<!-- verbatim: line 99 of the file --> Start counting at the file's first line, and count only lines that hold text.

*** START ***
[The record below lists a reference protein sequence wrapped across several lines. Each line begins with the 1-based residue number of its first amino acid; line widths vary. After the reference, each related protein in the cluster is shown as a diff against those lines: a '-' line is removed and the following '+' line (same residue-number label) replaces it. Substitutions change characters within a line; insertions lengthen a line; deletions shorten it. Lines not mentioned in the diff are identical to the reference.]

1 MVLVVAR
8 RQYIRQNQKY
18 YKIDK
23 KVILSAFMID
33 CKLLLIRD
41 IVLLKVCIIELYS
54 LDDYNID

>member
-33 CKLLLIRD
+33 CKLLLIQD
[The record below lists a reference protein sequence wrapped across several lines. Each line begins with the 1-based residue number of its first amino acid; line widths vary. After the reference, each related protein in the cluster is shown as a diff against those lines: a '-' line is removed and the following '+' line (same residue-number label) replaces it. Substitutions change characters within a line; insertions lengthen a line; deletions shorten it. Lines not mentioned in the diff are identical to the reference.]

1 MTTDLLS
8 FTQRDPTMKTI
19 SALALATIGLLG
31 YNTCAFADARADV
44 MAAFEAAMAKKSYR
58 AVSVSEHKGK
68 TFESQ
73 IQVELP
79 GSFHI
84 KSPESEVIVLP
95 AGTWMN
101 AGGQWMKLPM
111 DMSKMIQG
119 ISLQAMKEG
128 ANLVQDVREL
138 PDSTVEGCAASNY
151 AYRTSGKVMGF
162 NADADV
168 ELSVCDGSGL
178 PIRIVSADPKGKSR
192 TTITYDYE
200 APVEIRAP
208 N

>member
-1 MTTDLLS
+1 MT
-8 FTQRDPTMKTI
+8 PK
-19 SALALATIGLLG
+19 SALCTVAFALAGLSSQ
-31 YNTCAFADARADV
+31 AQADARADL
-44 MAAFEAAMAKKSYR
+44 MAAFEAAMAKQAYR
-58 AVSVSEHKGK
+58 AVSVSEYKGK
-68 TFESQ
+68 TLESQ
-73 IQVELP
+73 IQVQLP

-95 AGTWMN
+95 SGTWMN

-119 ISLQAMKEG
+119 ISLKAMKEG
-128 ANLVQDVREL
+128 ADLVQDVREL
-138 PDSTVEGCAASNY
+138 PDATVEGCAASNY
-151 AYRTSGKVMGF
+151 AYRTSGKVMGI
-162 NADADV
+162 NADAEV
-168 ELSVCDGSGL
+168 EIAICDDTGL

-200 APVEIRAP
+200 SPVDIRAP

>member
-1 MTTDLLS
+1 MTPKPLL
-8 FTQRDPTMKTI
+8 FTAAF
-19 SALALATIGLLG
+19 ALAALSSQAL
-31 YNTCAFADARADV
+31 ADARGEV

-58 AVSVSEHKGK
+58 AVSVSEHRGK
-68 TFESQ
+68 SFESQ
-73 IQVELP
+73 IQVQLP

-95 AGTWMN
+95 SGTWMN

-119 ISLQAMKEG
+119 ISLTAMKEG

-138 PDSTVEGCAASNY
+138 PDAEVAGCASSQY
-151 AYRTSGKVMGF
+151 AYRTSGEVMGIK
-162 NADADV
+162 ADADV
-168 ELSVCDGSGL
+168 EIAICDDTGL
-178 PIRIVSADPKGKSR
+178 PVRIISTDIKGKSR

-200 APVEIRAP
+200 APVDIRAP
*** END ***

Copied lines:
+200 APVDIRAP